You gotta have heart.
But to start and sustain a small business, you gotta have cash, too.
Entrepreneurs with grand visions of a successful product or service often get hit over the head with a baseball bat when it comes to funding their startup. According to Forbes, 75 percent of small businesses fail because of early cash flow issues.
So, how do you go about getting the money to make your small business ownership dreams come true?
Finding and obtaining funding can be the most difficult phase in starting your business, according to the Johnson Center for Entrepreneurship and Innovation at Indiana University's Kelley School of Business. Basically, there are three options for funding:
- Debt Financing
- Equity Financing
Banks and financial institutions fund less than one-half percent of startups while angel investors contribute about 1 percent of the money. Angel investment is growing in the United States, having spent $25.6 billion last year - an increase of nearly 11 percent according to research by the University of New Hampshire.
Most times, entrepreneurs push all the chips to the center of the table. It's called Bootstrapping. That usually means, on average, putting $70,000 cash up front and mortgaging your home and other assets.
There are creative ways to keep your business finances strong. Entrepreneurs have been known to barter their products and services with customers who can offer something in return. Also, you can create a strategic partnership agreement with an existing company that can provide you an infusion of cash to pay the early bills.
Banks might lend you money, but they usually don't come on board until the second or third year of operation -- when you can prove your services or products have traction in the marketplace.
Mike Crumbo, branch manager of SCORE Consulting in Greenwood, says that banks want to see tangible assets used for collateral. SCORE's volunteers help small businesses develop business plans and find funding opportunities.
Crumbo says SCORE can help you navigate the process for loans, including from the Small Business Administration.
"A bank or investor - usually sooner than later -- wants you to show them the money. To convince them to back your great idea for a new service or product, you need to have a plan," Crumbo said
The Johnson County Public Library's Small Business Resource Center offers a lot of terrific sample Business Plans.
Library card login is required.
Johnson Center for Entrepreneurism and Innovation
Kelley School of Business, Indiana University
SCORE provides confidential, business advice from expert advisers committed to helping small businesses succeed. Last year, SCORE helped create more than 56,000 new businesses and helped more than 107,000 businesses increase revenue. SCORE has a branch in Greenwood.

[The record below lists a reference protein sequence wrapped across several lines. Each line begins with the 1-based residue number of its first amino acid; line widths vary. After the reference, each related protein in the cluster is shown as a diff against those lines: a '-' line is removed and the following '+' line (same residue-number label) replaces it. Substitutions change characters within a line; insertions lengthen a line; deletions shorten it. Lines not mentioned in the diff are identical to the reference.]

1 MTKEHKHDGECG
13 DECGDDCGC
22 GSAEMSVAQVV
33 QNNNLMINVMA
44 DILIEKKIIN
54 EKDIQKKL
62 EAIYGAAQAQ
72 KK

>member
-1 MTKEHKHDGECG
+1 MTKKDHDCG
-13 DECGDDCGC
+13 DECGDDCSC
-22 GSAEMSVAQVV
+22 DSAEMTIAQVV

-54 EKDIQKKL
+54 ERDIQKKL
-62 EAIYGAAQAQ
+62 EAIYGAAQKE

SCORE of Johnson County
Greater Greenwood Chamber of Commerce
65 Airport Parkway, Suite 140
Greenwood, IN 46143
Small Business Financing Information
SCORE's business mentors say the biggest mistake people make when obtaining finances for their business is they "undershoot" the amount needed.
"It's human nature to underestimate the needs your business will need," says Crumbo. "Planning plays a huge role in getting your business finance. Ensuring you have the necessary steps in place allows you to be a more desired candidate to lenders is key."
Below are three key areas that lenders look for before financing your business, according to SCORE.
Lenders want to see clear evidence that your business concept is feasible. Lenders look at hundreds of business plans throughout the year. It is very important to have solid evidence to show to lenders that you understand your business and the financing it needs to get started and to sustain.
Lenders are looking to see if your business idea meets a market need and if it can sustain in the marketplace. Developing a comprehensive business plan is the key to providing clear evidence.
SCORE says lenders recognize that small business is betting on the individual and not the plan. The credibility of a person and the experience they have is a huge factor. Being able to show that you have experience in the business you want to open can carry a lot of weight.
Being able to show lenders that you have money management skills can go a long way when you are asking for finances. Having a low credit score or undesirable credit issues, might be a deterrent, according to SCORE. Obtaining finances for your business often times depends on: character, capacity and potential cash flow.
IU's Kelley School of Business puts it simply: "The key is to know your business and how it can best be financed. Make sure you do not rush into anything and spend a lot of money before you fully understand what is going on."
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